Re: Dirac Delta Function: Basics

• To: mathgroup at smc.vnet.net
• Subject: [mg75215] Re: Dirac Delta Function: Basics
• From: dh <dh at metrohm.ch>
• Date: Fri, 20 Apr 2007 00:46:42 -0400 (EDT)
• References: <f07a53\$4ci\$1@smc.vnet.net>

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Hi Gopinath,

there is a pitfall here. The Fourier sum is by definition a periodic

function. Therefore, either you restrict your domain to {-Pi,Pi} and

then you have a Delta function in your domain. Or, if your domain is

{-Infinity,Infinity} you are using a grid of Delta functions. If you

want a Delta function in this domain, you need a Fourier integral.

hope this helps, Daniel

Gopinath Venkatesan wrote:

> Hello Friends

>

> I browsed some of the previous posts in this forum on Dirac Delta function, and found some interesting distributions used to represent the delta function, at the below website:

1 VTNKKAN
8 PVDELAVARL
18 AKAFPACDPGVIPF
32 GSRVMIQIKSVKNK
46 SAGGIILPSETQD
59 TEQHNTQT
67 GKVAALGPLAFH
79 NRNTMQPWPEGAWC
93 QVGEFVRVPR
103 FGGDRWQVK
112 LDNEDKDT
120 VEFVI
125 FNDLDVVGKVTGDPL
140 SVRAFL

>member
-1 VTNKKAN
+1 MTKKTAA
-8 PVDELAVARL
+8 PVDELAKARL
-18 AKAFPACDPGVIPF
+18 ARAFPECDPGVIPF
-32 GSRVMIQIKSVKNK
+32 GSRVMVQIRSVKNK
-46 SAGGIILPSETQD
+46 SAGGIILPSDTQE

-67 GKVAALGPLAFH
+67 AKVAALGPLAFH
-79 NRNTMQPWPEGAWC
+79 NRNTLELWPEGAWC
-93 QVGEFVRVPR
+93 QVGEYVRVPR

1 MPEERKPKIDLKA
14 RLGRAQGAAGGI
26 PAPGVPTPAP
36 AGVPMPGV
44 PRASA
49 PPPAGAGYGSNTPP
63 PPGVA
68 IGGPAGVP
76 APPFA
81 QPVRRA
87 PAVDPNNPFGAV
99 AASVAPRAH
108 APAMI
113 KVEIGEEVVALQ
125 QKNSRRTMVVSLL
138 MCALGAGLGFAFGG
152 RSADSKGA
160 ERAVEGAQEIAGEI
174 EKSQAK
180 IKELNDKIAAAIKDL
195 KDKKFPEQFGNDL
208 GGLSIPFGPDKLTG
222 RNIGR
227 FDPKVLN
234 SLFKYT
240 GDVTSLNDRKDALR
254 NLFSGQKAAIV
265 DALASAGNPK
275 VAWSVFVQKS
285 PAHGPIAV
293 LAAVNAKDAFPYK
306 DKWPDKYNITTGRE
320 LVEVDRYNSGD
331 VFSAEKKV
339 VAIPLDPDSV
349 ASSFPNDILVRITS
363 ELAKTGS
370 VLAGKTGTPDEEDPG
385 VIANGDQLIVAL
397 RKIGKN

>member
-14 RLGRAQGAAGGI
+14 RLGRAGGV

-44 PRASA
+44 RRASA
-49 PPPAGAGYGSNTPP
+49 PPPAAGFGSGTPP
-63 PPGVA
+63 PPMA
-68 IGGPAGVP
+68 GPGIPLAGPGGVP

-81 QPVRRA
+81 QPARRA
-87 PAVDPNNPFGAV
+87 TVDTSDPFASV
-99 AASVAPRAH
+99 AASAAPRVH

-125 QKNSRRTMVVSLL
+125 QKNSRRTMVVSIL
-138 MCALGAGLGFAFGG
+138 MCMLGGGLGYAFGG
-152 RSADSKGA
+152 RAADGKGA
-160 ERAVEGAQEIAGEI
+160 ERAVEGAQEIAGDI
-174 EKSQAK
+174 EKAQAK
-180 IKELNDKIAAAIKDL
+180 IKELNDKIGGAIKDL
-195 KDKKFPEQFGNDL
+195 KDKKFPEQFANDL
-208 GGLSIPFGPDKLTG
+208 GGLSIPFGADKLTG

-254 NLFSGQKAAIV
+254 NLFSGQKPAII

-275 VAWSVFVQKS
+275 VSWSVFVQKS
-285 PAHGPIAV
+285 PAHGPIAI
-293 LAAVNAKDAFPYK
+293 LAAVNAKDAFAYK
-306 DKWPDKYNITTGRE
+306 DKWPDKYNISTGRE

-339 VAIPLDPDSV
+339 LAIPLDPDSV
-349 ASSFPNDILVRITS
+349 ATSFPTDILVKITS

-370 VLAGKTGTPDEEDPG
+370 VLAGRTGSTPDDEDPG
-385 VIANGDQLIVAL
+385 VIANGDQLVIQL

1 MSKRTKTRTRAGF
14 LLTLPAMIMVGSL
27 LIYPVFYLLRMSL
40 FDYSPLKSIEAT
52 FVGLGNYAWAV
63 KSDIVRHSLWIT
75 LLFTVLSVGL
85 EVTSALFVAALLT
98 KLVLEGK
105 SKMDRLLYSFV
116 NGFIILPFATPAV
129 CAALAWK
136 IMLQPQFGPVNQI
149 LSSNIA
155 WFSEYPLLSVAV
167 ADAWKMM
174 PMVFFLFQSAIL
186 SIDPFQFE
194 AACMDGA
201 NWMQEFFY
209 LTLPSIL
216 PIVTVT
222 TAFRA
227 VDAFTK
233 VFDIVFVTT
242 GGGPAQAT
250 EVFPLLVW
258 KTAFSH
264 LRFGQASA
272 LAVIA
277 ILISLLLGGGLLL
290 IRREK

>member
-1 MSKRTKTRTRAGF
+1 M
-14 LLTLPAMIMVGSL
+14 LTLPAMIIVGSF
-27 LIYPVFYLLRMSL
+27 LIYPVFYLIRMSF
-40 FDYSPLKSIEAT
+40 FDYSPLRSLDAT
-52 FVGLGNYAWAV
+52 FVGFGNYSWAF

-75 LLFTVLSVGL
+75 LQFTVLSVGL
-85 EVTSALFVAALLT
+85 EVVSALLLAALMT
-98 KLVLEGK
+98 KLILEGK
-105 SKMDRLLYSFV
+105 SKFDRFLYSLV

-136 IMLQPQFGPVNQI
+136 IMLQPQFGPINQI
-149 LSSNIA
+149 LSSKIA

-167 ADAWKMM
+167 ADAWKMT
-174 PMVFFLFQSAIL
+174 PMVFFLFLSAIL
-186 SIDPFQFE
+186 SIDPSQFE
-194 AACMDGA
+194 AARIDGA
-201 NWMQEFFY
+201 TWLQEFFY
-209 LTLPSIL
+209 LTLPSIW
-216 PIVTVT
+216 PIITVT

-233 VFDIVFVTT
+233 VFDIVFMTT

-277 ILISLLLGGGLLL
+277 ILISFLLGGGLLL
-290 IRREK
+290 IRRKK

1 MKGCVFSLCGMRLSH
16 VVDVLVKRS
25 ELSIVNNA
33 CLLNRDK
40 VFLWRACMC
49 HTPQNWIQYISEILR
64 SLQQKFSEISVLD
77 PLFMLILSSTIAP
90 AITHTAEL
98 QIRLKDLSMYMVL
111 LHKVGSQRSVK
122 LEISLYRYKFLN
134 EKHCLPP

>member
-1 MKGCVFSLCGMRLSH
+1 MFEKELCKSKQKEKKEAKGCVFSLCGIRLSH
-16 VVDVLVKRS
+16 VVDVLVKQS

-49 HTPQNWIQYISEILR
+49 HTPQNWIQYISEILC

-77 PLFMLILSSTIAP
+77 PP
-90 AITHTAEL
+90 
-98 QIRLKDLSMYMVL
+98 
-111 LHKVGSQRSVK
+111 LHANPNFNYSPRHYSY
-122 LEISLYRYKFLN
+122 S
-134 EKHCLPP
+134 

>

> <http://mathworld.wolfram.com/DeltaFunction.html>

>

> Also when I tried using one of the distribution, Fourier series approximation (shown below), I was getting very different solutions for different entries of upper limit of k, even at higher values of upper limits.

>

> DeltaF(x - a) = 1/(2*Pi) +

>    (1/Pi)*Sum[Cos[k*a]*Cos[k*x] + Sin[k*a]*Sin[k*x],

>      {k, 1, Infinity}]

>

> (here DeltaF is DiracDelta).

>

> Does anyone here can give me suggestions on using right distributions and parameters. Thanks.

>

> Also Can I use the DiracDelta[] function available in Mathematica itself. How does Mathematica calculate them.

>

> I am not integrating the equation containing DiracDelta[], so as seen from the Mathematica examples, I think it is doing Laplace transformations.

>

> Any help/directions to resources are appreciated. Thanks,

>

> Gopinath